President Barack Obama's re-election campaign is attacking Mitt Romney for his economic plan in 15 states, including pivotal battlegrounds, charging that it would result in higher taxes on small businesses and middle class families. The Romney camp said Obama was the one seeking a tax hike.
Team Obama released "reports" on what it predicted would be "the disastrous impacts" of Romney's blueprint in Arizona, Colorado, Florida, Iowa, Massachusetts, Michigan, Minnesota, Nevada, New Hampshire, New Mexico, North Carolina, Ohio, Pennsylvania, Virginia and Wisconsin.
At the same time, the campaign highlighted "the president's vision for an economy built from the middle out—where hard work pays off, responsibility is rewarded, and everyone gets a fair shot," spokesman Adam Fetcher said in a statement emailed to reporters.
The tax-hike claim comes in large part from a study by the Independent Tax Policy Center that concluded Romney would have to roll back deductions popular with the middle class—on mortgages and dependent children, for instance—in order to pay for his proposed $5 trillion tax cuts, much of which would go to the wealthiest Americans.
The onslaught reflects the Democrat's strategy for countering Romney on the sputtering economy—the president's greatest vulnerability heading into the final stretch of the 2012 campaign. With many Americans still hurting from the aftershocks of the 2007-2008 financial crisis, Obama has cast himself as the champion of the middle class and warned that Romney is out to help the very rich. The president has been campaigning on his call to extend the Bush-era tax cuts on the first $250,000 of income, which chiefly benefits the middle class, while letting them expire above that level. Republicans have warned that this would smother investment and therefore cost jobs.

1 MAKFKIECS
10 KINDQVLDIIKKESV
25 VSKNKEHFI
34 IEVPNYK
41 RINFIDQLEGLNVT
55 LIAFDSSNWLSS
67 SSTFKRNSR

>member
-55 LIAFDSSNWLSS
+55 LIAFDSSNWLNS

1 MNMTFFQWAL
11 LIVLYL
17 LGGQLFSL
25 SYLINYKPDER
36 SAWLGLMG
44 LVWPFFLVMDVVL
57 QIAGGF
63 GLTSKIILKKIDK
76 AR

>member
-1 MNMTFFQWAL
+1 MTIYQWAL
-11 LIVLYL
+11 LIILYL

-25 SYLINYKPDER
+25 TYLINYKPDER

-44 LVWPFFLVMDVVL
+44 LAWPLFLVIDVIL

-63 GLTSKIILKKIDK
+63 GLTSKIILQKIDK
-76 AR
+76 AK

The Romney campaign hit back, with spokesman Ryan Williams charging that "only one candidate in this race is going to raise taxes—and that's Barack Obama."
"That is the last thing we should do in this economy. Mitt Romney has a plan for a stronger middle class that will lower tax rates across the board, cut the deficit and turn around our struggling economy," Williams said.